By Ken Doctor, Nieman Journalism Lab

Pity Aaron Kushner’s poor driving instructor. We can easily imagine the then-16-year-old’s driving inclinations as he first took the wheel. Heavy on the gas. Lightning quick on the brakes. The art of the teenage lurch. We’ve all been there — but few of us have gone on to own and run newspapers.

Now, a quarter century after those early driving days, the Orange County Register owner and publisher is displaying his latest errant skills behind the wheel. On Tuesday, the Register — not long ago a poster child for confident community news investment and a revival of targeted print — slashed and burned some more, raising new questions about its very viability in the year ahead.

The immediate news confirms that many of the warning signs of the last six months were very real:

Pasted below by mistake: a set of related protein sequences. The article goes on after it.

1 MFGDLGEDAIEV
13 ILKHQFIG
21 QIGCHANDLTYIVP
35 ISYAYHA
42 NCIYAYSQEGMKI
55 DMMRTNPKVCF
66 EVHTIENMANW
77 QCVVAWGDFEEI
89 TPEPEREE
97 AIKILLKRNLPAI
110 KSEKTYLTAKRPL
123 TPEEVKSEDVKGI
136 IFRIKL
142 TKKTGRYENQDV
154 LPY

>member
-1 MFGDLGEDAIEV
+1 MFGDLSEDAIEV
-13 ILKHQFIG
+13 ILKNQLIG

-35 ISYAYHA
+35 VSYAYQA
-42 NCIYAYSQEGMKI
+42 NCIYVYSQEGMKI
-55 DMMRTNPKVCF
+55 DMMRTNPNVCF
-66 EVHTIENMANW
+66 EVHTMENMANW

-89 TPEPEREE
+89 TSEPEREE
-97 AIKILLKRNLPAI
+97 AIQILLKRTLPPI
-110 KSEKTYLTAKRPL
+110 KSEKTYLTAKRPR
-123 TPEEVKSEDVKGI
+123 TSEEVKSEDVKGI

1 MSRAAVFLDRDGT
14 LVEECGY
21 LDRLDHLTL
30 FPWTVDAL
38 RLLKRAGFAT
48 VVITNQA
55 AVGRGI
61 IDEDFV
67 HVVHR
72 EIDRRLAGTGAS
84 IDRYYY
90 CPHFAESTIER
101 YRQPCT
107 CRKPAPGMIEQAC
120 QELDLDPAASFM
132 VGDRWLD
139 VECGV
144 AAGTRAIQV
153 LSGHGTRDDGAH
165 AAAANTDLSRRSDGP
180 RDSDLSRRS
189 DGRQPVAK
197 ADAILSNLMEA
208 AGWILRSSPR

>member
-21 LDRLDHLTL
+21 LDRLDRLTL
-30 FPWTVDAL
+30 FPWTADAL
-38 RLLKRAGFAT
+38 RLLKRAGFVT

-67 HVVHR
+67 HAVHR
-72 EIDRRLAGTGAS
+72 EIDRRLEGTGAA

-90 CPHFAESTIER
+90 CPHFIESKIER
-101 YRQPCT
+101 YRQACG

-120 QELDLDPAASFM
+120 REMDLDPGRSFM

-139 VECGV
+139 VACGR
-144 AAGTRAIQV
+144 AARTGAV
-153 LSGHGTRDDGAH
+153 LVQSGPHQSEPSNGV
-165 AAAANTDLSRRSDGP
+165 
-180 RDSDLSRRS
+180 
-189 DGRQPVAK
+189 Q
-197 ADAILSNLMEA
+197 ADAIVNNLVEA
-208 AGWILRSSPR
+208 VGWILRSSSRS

• A mandatory, company-wide, two-week furlough that employees must take before the end of July.
  • Buyout packages offered to as many as 100 newsroom employees. The package is less generous than the one offered in January, which saw a headcount cut of 30. It includes one week of pay for each year worked at the Register, to a maximum of 20, but no company-paid COBRA health care extension this time around. Journalists must make a decision on the offer by Monday evening, a few hours after a Kushner-led “Town Hall” meeting earlier in the afternoon. If the company doesn’t hit its targets, expect layoffs, with lower severance packages to be the standard.

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